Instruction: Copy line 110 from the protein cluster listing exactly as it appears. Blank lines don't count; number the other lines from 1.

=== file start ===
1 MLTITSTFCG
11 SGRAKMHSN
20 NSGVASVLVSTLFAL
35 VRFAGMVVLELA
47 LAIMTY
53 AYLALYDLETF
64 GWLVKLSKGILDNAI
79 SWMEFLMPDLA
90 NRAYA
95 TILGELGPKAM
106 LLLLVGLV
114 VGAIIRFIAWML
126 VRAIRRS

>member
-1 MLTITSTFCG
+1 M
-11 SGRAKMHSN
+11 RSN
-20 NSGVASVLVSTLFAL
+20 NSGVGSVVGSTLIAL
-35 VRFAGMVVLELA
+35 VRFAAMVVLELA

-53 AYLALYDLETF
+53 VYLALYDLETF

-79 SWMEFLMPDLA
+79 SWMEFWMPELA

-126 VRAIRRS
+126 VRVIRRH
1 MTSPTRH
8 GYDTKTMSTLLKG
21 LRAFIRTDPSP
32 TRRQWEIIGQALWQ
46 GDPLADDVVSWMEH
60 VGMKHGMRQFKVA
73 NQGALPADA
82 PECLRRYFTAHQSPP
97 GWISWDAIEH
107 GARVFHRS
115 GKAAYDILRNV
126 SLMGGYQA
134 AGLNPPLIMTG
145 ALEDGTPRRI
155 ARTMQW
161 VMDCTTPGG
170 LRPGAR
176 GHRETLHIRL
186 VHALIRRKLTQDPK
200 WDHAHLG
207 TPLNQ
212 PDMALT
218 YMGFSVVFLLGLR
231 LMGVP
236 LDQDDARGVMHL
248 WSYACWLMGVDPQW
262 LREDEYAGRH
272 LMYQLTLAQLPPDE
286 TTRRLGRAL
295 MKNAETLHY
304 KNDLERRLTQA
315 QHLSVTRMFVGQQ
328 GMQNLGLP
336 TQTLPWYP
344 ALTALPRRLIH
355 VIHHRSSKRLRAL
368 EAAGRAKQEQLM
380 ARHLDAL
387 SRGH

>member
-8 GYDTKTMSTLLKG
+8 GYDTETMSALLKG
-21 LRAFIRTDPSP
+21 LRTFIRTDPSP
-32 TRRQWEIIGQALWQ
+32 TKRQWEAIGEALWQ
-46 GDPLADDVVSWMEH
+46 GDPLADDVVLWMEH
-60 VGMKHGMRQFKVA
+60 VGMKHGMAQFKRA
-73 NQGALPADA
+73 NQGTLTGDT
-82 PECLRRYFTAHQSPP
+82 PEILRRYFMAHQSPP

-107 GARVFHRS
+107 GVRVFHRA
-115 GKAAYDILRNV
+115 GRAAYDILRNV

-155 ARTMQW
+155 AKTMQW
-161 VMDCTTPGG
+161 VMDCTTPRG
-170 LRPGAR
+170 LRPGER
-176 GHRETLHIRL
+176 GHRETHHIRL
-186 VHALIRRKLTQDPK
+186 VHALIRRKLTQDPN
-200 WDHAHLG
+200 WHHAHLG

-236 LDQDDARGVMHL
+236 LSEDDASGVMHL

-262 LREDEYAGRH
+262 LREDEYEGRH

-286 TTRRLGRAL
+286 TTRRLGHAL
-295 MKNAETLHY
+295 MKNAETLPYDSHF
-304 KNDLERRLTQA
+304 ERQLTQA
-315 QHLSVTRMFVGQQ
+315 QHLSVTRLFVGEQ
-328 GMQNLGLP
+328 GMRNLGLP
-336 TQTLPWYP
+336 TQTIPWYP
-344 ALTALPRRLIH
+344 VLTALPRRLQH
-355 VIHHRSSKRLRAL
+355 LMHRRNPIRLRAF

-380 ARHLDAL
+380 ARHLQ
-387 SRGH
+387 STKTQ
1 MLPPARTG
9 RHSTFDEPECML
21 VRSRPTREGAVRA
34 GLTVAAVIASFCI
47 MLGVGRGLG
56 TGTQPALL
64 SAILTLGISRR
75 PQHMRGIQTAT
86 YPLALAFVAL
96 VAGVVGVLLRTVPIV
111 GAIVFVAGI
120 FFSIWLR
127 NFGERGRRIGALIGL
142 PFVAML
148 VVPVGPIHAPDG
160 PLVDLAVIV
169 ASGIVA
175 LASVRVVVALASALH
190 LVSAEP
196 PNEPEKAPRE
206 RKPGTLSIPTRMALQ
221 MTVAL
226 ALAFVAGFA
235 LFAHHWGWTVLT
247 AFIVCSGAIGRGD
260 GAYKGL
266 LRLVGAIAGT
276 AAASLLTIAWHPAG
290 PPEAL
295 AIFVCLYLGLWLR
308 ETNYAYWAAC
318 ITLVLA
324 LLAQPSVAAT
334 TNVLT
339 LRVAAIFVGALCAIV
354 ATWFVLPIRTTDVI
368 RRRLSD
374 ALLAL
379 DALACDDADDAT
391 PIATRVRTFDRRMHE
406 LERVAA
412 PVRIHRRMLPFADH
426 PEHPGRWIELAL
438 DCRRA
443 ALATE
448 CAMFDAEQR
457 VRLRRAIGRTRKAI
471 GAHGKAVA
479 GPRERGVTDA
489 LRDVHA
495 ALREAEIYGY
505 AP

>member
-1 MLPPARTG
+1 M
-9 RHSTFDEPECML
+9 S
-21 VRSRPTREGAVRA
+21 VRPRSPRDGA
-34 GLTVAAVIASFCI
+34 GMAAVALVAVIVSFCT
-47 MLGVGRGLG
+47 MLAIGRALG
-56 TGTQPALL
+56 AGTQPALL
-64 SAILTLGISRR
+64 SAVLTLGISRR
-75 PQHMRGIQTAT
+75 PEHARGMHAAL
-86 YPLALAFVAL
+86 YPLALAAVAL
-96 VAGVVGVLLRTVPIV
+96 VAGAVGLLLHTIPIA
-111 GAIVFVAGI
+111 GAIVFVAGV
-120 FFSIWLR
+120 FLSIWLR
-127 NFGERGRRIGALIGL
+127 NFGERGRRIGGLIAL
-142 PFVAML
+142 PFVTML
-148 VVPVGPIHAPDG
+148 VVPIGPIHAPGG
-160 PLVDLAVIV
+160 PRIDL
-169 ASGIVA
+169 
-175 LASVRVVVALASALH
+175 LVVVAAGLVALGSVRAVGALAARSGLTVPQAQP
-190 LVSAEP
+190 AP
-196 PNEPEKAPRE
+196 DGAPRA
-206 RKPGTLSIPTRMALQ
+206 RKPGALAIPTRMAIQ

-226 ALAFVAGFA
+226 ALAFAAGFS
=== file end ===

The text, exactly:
+315 QHLSVTRLFVGEQ